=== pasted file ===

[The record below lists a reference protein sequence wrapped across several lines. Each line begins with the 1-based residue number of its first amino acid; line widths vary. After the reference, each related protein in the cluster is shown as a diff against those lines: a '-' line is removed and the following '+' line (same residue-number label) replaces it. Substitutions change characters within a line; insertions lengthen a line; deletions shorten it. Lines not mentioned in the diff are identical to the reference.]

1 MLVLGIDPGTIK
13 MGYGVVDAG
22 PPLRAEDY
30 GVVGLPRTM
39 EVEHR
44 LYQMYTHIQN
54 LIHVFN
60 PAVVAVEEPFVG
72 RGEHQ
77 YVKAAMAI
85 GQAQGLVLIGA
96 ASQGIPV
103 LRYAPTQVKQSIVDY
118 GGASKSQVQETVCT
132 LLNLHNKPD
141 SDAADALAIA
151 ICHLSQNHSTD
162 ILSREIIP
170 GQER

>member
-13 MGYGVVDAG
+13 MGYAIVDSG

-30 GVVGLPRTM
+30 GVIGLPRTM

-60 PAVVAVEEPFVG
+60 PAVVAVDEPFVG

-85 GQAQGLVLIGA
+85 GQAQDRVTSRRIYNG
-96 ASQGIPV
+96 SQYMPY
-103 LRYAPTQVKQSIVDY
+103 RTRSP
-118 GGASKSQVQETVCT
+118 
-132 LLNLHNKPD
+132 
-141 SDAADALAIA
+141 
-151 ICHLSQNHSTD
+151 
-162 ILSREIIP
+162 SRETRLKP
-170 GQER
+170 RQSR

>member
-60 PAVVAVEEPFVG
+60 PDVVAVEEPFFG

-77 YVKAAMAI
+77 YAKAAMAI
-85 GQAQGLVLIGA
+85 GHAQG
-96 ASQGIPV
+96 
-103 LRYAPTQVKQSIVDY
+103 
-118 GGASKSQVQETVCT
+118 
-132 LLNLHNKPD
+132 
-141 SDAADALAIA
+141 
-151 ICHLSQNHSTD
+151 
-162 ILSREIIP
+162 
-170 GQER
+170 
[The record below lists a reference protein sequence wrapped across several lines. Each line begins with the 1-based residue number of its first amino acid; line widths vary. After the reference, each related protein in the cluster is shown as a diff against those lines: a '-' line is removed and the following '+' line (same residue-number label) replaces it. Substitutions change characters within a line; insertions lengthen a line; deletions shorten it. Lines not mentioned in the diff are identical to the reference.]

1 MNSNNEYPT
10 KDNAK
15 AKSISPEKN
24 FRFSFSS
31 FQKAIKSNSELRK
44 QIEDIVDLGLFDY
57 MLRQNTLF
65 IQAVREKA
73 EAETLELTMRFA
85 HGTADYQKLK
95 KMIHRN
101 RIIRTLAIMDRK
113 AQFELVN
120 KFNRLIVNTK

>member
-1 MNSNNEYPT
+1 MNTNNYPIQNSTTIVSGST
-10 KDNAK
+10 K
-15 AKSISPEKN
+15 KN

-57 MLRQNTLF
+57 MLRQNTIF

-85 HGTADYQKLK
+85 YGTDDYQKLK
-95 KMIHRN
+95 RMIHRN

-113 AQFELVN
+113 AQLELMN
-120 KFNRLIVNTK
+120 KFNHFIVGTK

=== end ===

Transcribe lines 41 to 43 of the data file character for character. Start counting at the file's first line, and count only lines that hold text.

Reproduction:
+151 
-162 ILSREIIP
+162 SRETRLKP